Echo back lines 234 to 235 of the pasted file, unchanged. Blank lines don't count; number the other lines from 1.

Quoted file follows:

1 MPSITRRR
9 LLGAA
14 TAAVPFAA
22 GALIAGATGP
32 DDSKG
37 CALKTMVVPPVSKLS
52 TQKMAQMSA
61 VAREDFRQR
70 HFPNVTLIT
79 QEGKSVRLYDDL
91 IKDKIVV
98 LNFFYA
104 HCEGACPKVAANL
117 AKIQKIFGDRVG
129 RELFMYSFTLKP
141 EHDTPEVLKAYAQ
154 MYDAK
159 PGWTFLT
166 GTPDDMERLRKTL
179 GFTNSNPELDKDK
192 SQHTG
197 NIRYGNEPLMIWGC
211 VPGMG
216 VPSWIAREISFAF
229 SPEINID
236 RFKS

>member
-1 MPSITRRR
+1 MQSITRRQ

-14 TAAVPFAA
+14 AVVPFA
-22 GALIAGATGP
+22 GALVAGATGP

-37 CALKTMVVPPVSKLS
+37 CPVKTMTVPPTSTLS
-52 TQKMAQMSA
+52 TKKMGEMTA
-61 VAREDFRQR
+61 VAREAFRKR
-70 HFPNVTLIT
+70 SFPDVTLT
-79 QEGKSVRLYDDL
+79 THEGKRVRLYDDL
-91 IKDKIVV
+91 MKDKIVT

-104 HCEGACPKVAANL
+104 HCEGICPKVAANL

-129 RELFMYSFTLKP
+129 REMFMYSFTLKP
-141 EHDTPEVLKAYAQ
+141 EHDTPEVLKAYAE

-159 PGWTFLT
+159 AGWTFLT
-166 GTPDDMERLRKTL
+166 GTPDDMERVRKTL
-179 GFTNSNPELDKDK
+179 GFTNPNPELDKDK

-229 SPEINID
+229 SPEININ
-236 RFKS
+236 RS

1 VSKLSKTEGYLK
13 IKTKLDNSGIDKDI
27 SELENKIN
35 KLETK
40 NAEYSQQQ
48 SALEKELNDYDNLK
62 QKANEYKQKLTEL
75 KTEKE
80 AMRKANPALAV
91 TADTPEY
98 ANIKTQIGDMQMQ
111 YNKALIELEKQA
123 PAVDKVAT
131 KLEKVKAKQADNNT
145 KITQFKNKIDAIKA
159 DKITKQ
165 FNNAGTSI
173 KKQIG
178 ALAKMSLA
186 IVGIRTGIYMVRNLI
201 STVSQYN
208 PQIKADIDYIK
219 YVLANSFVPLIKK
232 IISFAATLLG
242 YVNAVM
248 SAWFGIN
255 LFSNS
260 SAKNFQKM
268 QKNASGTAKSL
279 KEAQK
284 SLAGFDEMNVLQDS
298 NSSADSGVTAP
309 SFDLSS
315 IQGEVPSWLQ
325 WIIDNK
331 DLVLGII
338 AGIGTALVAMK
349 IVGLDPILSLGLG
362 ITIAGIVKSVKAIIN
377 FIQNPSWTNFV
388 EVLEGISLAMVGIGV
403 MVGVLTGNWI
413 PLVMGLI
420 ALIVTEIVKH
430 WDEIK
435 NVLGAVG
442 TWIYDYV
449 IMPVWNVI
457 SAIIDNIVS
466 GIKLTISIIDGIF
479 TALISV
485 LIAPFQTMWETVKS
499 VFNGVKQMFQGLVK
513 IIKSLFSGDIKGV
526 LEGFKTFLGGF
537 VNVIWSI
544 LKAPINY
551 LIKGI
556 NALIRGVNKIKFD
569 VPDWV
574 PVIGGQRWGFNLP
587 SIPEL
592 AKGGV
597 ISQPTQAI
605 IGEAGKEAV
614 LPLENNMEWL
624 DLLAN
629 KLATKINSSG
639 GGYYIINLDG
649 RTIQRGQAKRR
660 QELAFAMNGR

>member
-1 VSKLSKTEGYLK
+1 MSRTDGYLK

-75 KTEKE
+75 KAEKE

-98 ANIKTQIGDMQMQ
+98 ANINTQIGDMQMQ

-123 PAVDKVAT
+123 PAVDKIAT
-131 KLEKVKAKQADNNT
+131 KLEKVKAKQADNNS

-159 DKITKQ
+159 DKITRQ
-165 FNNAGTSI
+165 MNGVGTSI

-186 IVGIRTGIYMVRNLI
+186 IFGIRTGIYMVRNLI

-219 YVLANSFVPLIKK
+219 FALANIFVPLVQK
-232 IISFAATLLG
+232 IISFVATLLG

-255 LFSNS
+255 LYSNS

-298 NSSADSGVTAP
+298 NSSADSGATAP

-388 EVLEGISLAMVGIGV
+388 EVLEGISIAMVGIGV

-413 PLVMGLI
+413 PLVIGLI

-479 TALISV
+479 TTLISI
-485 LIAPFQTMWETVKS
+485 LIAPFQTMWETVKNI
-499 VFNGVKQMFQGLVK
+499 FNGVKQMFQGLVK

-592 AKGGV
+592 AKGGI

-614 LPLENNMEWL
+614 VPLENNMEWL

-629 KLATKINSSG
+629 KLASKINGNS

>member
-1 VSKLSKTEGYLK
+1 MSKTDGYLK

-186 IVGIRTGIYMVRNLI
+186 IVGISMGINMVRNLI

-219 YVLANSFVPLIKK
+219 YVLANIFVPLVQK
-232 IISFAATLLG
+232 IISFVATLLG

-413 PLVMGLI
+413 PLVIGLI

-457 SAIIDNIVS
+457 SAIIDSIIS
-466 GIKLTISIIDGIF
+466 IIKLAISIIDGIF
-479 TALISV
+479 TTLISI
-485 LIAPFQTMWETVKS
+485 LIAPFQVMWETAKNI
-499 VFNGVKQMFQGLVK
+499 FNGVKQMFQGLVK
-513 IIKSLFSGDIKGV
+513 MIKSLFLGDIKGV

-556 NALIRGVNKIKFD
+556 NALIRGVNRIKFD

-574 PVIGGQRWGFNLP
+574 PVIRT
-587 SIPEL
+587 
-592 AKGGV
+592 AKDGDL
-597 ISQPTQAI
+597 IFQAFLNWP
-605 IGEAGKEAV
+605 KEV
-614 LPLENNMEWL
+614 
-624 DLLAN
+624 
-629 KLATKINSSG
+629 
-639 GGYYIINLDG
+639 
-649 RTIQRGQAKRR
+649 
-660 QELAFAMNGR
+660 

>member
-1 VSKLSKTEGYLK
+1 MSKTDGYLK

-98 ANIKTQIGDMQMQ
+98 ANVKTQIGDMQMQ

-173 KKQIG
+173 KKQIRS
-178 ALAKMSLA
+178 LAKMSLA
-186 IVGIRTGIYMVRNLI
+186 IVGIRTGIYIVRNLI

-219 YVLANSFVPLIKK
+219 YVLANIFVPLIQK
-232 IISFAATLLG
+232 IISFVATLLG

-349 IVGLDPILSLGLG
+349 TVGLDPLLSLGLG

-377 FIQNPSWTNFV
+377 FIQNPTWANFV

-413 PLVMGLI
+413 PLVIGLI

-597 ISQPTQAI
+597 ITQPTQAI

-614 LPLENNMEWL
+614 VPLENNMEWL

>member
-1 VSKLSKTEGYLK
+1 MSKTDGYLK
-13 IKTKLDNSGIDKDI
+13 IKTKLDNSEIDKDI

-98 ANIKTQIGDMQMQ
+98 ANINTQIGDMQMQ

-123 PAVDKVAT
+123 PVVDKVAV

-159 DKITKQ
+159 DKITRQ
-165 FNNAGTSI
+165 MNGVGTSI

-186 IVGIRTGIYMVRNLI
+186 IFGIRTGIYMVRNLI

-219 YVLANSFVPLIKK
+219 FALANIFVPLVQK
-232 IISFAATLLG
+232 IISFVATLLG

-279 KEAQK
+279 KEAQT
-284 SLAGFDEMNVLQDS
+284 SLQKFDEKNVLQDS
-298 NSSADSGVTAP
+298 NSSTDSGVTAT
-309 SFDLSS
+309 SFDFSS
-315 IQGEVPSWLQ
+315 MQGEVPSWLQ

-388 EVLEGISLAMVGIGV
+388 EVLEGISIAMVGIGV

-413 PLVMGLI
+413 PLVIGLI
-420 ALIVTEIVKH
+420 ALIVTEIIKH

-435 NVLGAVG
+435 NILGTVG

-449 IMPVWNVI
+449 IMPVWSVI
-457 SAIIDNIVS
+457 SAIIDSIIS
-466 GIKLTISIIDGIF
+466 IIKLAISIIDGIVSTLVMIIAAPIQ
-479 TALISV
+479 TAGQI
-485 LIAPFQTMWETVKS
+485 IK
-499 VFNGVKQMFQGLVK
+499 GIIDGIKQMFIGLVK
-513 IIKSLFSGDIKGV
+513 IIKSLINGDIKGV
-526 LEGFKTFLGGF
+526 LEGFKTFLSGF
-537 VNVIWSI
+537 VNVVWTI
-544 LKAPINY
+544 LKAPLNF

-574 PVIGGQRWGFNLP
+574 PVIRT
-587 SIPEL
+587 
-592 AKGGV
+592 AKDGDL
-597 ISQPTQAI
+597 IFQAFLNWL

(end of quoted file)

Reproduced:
-232 IISFAATLLG
+232 IISFVATLLG